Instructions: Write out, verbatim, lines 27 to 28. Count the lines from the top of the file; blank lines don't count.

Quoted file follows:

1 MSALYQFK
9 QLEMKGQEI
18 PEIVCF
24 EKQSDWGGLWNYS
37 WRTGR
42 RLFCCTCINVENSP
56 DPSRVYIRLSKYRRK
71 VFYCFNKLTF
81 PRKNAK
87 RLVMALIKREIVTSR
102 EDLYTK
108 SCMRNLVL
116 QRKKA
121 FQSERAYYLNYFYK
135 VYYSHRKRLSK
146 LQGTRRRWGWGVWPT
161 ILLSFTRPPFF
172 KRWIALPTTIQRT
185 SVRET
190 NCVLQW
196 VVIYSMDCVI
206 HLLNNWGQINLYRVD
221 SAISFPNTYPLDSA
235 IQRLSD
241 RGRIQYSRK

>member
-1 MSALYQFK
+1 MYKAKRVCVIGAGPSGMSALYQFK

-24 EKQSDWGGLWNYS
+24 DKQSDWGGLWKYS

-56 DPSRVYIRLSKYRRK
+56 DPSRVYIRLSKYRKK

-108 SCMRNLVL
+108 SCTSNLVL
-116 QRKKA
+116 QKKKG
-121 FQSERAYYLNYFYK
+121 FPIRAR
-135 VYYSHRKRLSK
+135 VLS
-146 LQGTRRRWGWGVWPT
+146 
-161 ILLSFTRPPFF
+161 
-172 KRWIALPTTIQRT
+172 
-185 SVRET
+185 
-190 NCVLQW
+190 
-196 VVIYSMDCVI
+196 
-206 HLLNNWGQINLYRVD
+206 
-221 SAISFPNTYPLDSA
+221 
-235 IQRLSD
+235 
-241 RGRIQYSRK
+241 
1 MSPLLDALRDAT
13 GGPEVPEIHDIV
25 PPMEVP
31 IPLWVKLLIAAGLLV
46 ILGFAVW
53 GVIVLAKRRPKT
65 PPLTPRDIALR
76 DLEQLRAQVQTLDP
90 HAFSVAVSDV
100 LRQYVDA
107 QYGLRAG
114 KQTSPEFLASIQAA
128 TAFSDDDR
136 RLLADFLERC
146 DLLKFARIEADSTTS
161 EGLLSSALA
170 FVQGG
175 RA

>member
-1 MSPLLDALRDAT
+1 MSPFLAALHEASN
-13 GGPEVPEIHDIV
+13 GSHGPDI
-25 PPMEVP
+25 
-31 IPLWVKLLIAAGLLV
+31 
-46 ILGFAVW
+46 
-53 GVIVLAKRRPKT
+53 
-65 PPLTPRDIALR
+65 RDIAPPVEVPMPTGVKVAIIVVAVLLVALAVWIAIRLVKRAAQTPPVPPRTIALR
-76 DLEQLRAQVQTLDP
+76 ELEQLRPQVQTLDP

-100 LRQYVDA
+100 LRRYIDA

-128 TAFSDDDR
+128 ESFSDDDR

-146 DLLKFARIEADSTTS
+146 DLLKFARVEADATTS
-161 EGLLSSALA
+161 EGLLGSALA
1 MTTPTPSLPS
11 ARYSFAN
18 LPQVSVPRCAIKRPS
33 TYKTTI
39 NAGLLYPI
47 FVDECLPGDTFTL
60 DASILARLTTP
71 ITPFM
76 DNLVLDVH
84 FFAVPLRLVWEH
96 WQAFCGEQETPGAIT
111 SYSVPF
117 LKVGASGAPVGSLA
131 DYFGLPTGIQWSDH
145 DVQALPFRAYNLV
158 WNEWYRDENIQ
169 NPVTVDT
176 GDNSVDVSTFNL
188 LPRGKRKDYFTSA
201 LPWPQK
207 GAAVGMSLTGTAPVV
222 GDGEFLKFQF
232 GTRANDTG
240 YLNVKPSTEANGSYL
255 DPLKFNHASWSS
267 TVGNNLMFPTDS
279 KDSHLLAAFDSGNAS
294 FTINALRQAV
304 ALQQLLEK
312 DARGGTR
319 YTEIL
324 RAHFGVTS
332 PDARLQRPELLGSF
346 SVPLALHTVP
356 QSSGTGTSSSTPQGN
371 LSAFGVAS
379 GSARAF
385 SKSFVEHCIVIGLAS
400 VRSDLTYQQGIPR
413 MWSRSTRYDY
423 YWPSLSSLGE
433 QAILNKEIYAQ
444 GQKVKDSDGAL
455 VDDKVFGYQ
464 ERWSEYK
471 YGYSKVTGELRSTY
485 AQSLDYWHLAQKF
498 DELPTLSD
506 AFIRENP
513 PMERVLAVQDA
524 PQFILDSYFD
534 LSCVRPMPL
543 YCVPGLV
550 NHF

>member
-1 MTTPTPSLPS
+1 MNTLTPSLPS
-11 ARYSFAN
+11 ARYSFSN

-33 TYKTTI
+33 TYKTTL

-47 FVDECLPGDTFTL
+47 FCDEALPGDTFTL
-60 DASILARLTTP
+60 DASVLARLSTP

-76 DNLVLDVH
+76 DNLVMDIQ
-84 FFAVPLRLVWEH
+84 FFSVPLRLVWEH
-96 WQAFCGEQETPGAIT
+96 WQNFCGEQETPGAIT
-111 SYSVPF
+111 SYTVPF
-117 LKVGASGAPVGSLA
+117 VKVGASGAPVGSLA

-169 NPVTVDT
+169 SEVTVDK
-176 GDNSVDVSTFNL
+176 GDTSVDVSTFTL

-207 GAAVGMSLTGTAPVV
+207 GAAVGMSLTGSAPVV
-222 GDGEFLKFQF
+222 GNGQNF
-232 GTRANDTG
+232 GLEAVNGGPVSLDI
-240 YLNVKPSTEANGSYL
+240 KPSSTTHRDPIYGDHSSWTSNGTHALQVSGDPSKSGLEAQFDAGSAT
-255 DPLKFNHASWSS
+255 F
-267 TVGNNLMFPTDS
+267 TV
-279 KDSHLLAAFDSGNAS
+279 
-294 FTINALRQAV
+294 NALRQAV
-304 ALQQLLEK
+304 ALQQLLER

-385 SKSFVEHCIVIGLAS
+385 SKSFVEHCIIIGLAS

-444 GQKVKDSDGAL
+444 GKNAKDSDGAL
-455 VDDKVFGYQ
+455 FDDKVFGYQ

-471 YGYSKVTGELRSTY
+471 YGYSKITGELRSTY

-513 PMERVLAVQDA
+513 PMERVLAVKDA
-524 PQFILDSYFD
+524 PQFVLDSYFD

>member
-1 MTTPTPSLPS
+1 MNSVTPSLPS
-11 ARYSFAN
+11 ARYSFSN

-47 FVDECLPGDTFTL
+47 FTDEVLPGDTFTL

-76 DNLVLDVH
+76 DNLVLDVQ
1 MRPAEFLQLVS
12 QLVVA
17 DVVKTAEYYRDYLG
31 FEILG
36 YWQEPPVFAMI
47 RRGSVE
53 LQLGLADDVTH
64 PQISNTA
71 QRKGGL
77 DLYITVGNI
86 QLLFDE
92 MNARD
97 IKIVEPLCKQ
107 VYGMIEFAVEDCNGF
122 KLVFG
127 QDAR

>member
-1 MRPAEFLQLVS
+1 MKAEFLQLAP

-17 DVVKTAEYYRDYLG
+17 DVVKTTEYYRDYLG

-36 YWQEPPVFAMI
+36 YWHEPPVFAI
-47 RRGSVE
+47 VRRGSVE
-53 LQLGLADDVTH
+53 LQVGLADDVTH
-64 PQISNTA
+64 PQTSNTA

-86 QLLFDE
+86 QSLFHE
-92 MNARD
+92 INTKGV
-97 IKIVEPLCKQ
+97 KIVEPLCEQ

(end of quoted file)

-1 MSALYQFK
+1 MYKAKRVCVIGAGPSGMSALYQFK